Getting the Reformation Wrong
Getting the Reformation wrong is a common problem.
Most students of history know that Martin Luther nailed his ninety-five theses to the Wittenberg Church door and that John Calvin penned the Institutes of the Christian Religion. However, the Reformation did not unfold in the straightforward, monolithic fashion some may think. It was, in fact, quite a messy affair.
Using the most current Reformation scholarship, James R. Payton exposes, challenges and corrects some common misrepresentations of the Reformation. Getting the Reformation Wrong:
"The title is provocative, but what James R. Payton Jr. has in mind is not the overthrowing of generations of scholarship on the Reformation, but the use of the best scholarship to guide and correct misleading impressions often held by the common reader and Christian laypeople: for example, that the Reformation was a revolutionary bolt from the blue, that the principle of sola scriptura meant a wholesale rejection of Catholic theological tradition, that the Catholic Church was truculent over against the Protestant assault, refusing all efforts at reform, and the like. These notions are indeed false. On this basis of 'getting wrongs right,' the book proves to be a lively narrative that tells the story of the most important epoch in the history of the church in a clear, understandable, unfussy manner, yet one rich in detail. I appreciate especially Payton's sober conclusion on the tragic elements of what the sixteenth century wrought."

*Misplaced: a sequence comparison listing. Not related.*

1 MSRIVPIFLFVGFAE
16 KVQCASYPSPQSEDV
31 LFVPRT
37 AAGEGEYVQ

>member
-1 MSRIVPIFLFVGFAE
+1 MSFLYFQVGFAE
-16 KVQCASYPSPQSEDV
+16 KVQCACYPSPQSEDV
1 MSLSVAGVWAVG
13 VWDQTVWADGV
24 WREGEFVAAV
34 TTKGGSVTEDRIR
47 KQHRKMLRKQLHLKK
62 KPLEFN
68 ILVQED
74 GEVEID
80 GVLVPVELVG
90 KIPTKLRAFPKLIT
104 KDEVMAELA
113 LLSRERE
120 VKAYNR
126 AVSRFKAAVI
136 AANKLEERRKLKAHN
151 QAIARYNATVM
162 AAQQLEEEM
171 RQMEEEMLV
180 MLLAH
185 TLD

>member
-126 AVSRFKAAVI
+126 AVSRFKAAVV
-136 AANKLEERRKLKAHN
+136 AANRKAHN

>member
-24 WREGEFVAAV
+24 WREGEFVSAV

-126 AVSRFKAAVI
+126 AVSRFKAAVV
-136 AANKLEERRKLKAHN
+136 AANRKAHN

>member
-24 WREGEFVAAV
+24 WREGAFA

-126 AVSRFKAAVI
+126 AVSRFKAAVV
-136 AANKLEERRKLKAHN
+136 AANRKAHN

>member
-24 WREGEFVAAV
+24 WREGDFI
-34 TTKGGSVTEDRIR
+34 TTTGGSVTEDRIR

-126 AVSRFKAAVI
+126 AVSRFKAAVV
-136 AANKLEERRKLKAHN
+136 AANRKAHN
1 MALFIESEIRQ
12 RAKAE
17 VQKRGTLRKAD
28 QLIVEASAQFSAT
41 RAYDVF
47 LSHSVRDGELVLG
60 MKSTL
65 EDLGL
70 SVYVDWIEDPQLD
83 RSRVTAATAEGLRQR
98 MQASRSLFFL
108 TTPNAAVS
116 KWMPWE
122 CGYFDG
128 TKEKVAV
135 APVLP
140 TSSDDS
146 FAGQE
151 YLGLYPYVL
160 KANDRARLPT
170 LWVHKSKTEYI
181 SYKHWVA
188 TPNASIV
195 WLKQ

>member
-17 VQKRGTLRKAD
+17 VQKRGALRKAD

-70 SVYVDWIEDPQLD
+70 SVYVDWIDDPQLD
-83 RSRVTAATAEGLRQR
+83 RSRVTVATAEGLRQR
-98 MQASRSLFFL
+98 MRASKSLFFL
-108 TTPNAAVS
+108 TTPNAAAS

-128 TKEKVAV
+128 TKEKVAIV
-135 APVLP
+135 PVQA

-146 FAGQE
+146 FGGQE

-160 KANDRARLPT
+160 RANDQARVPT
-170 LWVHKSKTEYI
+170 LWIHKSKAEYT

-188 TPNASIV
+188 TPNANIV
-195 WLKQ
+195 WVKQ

"Dr. Payton's new book, Getting the Reformation Wrong, is a refreshing and stimulating look at the events of the sixteenth century and their implications. He combines a solid understanding of the scholarship with a sensitivity to the faith issues involved, particularly for Christians of all types who may be reading these pages. Ending with reference to the worldwide Protestant missionary movement, he urges his readers to consider the tension between the triumph and the tragedy that are both the legacies of these long-ago events in a way that moves the discussion of the challenges of being a Protestant Christian right up to the present."
"Getting the Reformation Wrong gets the Reformation right. All students of the Reformation, whether academic or just interested, must read this book. It rightly sets the record straight about the great people and ideas of the Protestant and Catholic Reformations of the sixteenth century in a refreshingly engaging style."
"Payton's corrections to the popular Reformation mythos is refreshing. Similarly refreshing is his acknowledgement of the modern Church's indebtedness to the early Church."
1 The Medieval Call for Reform
2 The Renaissance: Friend or Foe?
3 Carried Along by Misunderstandings
4 Conflict Among the Reformers
5 What the Reformers meant by Sola Fide
6 What the Reformers meant by Sola Scriptura
7 How the Anabaptists Fit In
8 Reformation in Rome
9 Changing Direction: From the Reformation to Protestant Scholasticism
10 Was the Reformation a Success?
11 Is the Reformation a Norm?
12 The Reformation as Triumph and Tragedy